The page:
- More librarians, nurses, counselors
- Fewer standardized tests
- More control over charter schools
- More state funding for schools
What L.A. Unified wants now
- Raises no higher than 6%
- Expanded teacher rating system
- Control over school budgets
- Control over education programs
- Faster dismissal of ineffective teachers
- Long-term budget fixes
L.A. Unified officials say their offer would increase district costs by $430 million over the three-year life of the contract. They say the union demand would cost $750 million over that same time.
Teachers in L.A. Unified earn between $44,000 and $86,000 per year depending on their education and experience, according to the L.A. County Office of Education, which compiles the data. L.A. Unified says the average teacher salary is $75,000, which reflects the district’s older, more experienced workforce.
In making their case for a larger raise, union leaders talk about how difficult it has become for a teacher to support a family or pay for housing in the Southern California market.
Is this dispute only about the size of the raise?
No. Union leaders want to turn this fight into a broad-based campaign for major increases in local, state and federal education spending, which they say are necessary for student welfare. The union wants the funding to hire many more teachers, which would lower class sizes, as well as to “fully staff” schools with union-represented nurses, librarians and counselors.
The union also wants a greater say in policies that affect both teaching and the management of schools. They want to limit standardized testing, for example, and place some controls over privately operated charter schools, which are mostly non-union and compete with traditional schools for students.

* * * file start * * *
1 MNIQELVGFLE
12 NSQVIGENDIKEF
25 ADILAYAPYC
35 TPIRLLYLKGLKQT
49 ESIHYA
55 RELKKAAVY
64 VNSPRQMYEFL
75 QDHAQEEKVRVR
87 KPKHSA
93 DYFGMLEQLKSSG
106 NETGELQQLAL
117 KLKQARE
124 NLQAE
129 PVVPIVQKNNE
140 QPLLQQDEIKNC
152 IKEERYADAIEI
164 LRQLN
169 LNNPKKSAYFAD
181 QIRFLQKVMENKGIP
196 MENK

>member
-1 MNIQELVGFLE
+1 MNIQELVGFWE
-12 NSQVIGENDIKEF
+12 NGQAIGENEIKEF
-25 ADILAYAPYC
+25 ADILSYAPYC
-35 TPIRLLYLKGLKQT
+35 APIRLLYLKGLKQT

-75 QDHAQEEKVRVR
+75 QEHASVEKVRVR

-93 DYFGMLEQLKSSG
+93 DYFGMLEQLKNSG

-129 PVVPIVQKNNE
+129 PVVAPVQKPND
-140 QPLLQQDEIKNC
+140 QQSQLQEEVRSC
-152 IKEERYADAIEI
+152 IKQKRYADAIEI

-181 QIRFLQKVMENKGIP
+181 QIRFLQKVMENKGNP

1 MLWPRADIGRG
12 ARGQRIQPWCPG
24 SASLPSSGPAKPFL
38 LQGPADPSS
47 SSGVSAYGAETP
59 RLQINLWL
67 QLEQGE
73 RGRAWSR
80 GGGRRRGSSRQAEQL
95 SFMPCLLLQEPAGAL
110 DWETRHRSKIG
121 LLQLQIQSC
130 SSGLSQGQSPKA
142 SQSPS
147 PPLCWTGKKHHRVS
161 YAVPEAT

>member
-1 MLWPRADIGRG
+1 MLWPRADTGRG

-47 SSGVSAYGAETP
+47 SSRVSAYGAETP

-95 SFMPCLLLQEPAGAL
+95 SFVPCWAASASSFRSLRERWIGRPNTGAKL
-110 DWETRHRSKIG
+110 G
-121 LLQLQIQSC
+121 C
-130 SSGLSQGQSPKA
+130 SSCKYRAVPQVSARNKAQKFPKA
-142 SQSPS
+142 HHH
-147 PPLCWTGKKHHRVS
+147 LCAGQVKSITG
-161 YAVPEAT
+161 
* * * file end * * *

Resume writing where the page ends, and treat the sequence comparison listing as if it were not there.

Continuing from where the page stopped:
District leaders say they must limit the size of pay increases — to teachers and other employees — because of long-term financial problems. These include growing and potentially crippling pension fund obligations and health benefits for retired employees that are not fully funded into the future.
To make its case that money is available to give teachers more help, the union points to what remained unspent in the district’s budget at the end of the last fiscal year. Recent numbers fixed that amount at $1.99 billion, almost certainly the largest ending balance in district history.
The district contends that $500 million of that balance already is committed to cover 6% raises that are anticipated for teachers and already agreed to for most other employees.
Another $400 million is part of funds that carried over from last year, said Chief Financial Officer Scott Price in a Tuesday presentation to the school board. These funds are already committed to schools and programs, but could be pulled back for other purposes, though not without some disruption at schools.
About $700 million is uncommitted, but Price said that this balance will disappear within three years because the district is spending much more than it is taking in.
Teachers and others contend that the district should be doing more to lobby for increased state and federal funding and also for new taxes that would benefit schools. After Price’s presentation, former school board member David Tokofsky noted that more education funds could become available from the current state budget surplus.
When did teachers last strike? What happened?
The last L.A. teachers strike ran for nine school days in May 1989.
During the strike, about half of all students stayed home, and the district had trouble finding substitutes, especially qualified ones.
Teachers emerged with a 24% pay increase over three years, fueled by word of better-than-expected state tax revenues.
But the wage hikes were not sustainable, in part due to a statewide economic downturn. The three-year contract expired in July 1991. Teachers were forced to take pay cuts the next year. They nearly went on strike again, but ultimately accepted a 10% reduction.